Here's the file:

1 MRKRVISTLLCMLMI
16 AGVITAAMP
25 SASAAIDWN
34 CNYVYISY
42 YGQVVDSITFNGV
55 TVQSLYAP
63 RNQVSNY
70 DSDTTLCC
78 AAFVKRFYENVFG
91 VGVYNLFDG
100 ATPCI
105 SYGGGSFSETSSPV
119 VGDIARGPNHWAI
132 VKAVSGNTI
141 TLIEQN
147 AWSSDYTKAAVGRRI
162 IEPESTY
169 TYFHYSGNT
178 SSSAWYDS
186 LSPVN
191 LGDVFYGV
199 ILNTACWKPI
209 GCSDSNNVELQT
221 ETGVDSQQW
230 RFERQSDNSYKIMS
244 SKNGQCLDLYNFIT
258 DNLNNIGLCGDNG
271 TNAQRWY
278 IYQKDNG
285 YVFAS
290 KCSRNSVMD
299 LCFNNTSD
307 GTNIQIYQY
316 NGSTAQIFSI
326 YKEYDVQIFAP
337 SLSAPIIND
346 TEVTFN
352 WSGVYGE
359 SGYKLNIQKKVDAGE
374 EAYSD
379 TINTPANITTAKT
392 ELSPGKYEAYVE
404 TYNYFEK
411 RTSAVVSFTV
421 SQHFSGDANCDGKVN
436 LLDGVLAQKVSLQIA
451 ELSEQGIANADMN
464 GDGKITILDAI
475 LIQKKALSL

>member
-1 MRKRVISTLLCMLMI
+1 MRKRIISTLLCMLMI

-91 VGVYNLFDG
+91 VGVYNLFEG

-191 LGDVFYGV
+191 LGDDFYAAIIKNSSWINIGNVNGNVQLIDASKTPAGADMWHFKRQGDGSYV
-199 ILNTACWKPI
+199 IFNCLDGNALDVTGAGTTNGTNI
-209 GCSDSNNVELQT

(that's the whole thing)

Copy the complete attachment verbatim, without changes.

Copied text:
1 MRKRVISTLLCMLMI
16 AGVITAAMP
25 SASAAIDWN
34 CNYVYISY
42 YGQVVDSITFNGV
55 TVQSLYAP
63 RNQVSNY
70 DSDTTLCC
78 AAFVKRFYENVFG
91 VGVYNLFDG
100 ATPCI
105 SYGGGSFSETSSPV
119 VGDIARGPNHWAI
132 VKAVSGNTI
141 TLIEQN
147 AWSSDYTKAAVGRRI
162 IEPESTY
169 TYFHYSGNT
178 SSSAWYDS
186 LSPVN
191 LGDVFYGV
199 ILNTACWKPI
209 GCSDSNNVELQT
221 ETGVDSQQW
230 RFERQSDNSYKIMS
244 SKNGQCLDLYNFIT
258 DNLNNIGLCGDNG
271 TNAQRWY
278 IYQKDNG
285 YVFAS
290 KCSRNSVMD
299 LCFNNTSD
307 GTNIQIYQY
316 NGSTAQIFSI
326 YKEYDVQIFAP
337 SLSAPIIND
346 TEVTFN
352 WSGVYGE
359 SGYKLNIQKKVDAGE
374 EAYSD
379 TINTPANITTAKT
392 ELSPGKYEAYVE
404 TYNYFEK
411 RTSAVVSFTV
421 SQHFSGDANCDGKVN
436 LLDGVLAQKVSLQIA
451 ELSEQGIANADMN
464 GDGKITILDAI
475 LIQKKALSL

>member
-1 MRKRVISTLLCMLMI
+1 MRKRIISTLLCMLMI

-91 VGVYNLFDG
+91 VGVYNLFEG

-191 LGDVFYGV
+191 LGDDFYAAIIKNSSWINIGNVNGNVQLIDASKTPAGADMWHFKRQGDGSYV
-199 ILNTACWKPI
+199 IFNCLDGNALDVTGAGTTNGTNI
-209 GCSDSNNVELQT